Abstract/Summary Objective: Consensus exists regarding the urgent need to address non-communicable diseases by developing effective strategies to modify health risk behaviours such as insufficient physical activity, smoking, alcohol use and diet. Sir Geoffrey Rose first proposed that prevention can be better achieved by targeting whole populations rather than high risk individuals; however, the area of non-communicable diseases remains shaped by the high risk approach. Research is needed to develop and test health behaviour intervention models that have wide reach and are easy to incorporate into existing practice. The ‘10 Small Steps’ study, a randomised controlled trial, is based on the notion that it might be possible to create an effective system in primary care to help large numbers of people to adopt and maintain healthier lifestyle. Aims: The overarching question addressed in this doctoral thesis is: ‘Can a low intensity computer-tailored intervention be used to motivate large numbers of individuals to adopt and maintain a healthier lifestyle and diet?’ The set of studies reported in the thesis aimed to: (i) develop a reliable and valid self-report summary measure to assess and provide personalised feedback on current health behaviours in the general practice setting; (ii) develop and test an intervention designed to produce short-term ( at 3 months after baseline) improvement in ten health behaviours; and (iii) test if health improvements can be maintained over a longer term (at 12 months after baseline) and if an additional 3-month contact improves maintenance of health behaviour change over and above a single one-off intervention. Methods: The ‘10 Small Steps’ study took place in Brisbane, Australia between October 2006 and December 2009. A pilot study involving two general practices and 113 patients sought to establish the reliability and general utility of the study questionnaire. The main intervention trial recruited and randomised 4678 adult participants from 21 general practitioners. Participants were randomised to four groups: contact at baseline only (‘single intervention’ and corresponding control group) and contact at baseline and 3 months (‘dual intervention’ and corresponding control group). At each contact the participants received a computer-tailored feedback and one page information sheet according to their allocation to intervention or control groups. Current recommended guidelines for ten key health behaviours were used to develop the ‘Prudence Score’, a summary health score that assessed an individual’s health behaviours. Data were collected at 3 months from half of the participants (the dual group) to test the short term effectiveness of the intervention measured as increase in the percentage of participants adhering to the suggested guidelines and as increase in the mean Prudence Score. At 12 months invitations to participate in the follow-up were sent to all participants with the aim of testing the long term maintenance of behaviour change. Results: At baseline the response was 56.5% (4678 of 8343 invited participants) and the study sample was primarily female (68.7 %), married or living as married (68.8 %), with a diploma or university degree (56.6 %) and an average age of 47 years. The mean Prudence Score was 5.80 (95% CI 5.75-5.85). Only 5.1% of the study population followed five important health behaviours. At 3 months participant response was 76.2% (1711 of 2309). The intervention group showed significant increase (F = 13.3, p<0.05) in the mean Prudence Score, with baseline to 3 months change in the intervention group of 0.37 (from 5.88 to 6.25) compared with improvement of 0.12 in the control group (from 5.84 to 5.96). More specifically, three individual health behaviours (salt, fish and butter intake) showed significant positive change (p<0.05). At 12 months participant response was 66.8% (3065 of 4676 allocated) and both intervention groups (dual and single) showed significant improvement in greater than half the individual health behaviours. The mean Prudence Score (net change of 0.47 in dual and 0.15 in single intervention group) compared to the control groups was observed. However, no additional positive change at 12 months was observed in the dual intervention group when compared to the single intervention group after adjusting for age, education, time and group. Conclusion: These findings demonstrate the potential for a low-intensity intervention to improve the adoption and maintenance of health behaviours in a primary care population and for general practice as a conduit for the primary prevention of non-communicable diseases. Although the individual behaviour changes resulting from the intervention were relatively small the Prudence Score, which is easy to calculate and interpret, appears to be a useful tool for promoting a population-wide primary prevention strategy. Further research is needed for translation of this model into practice, which possibly can provide a sustainable system in primary care to assist a large number segment of the population to improve lifestyle and can form a foundation of successful health behaviour change.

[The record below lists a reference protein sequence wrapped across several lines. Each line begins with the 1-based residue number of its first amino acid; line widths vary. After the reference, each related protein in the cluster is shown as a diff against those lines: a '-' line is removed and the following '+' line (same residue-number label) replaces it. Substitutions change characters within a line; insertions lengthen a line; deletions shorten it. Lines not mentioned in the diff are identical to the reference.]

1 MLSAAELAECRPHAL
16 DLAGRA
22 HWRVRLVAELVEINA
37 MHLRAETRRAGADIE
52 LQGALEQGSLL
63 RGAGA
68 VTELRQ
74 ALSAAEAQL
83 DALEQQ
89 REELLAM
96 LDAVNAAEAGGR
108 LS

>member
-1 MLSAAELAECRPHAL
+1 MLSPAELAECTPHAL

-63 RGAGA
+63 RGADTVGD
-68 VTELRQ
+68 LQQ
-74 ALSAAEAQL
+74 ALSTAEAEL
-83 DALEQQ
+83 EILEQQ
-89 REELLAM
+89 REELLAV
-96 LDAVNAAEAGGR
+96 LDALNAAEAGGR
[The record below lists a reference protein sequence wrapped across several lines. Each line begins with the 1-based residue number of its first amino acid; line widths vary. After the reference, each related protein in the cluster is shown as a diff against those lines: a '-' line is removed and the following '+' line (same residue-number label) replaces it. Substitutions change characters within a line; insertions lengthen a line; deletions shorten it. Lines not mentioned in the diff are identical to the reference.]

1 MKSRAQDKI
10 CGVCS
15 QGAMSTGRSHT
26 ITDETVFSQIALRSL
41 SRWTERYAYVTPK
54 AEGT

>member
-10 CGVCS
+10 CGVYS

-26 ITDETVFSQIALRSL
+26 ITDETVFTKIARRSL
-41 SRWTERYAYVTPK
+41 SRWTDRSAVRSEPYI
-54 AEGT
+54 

Keyword Non-communicable chronic diseases
Primary Prevention
Health Promotion
general practice
health behaviour intervention
combined health score
behavioural maintenance
Additional Notes 41,43,70,114,131-132,139,205-206,223-241

 
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Created: Tue, 25 Oct 2011, 12:03:05 EST by Mrs Sanjoti Parekh on behalf of Library - Information Access Service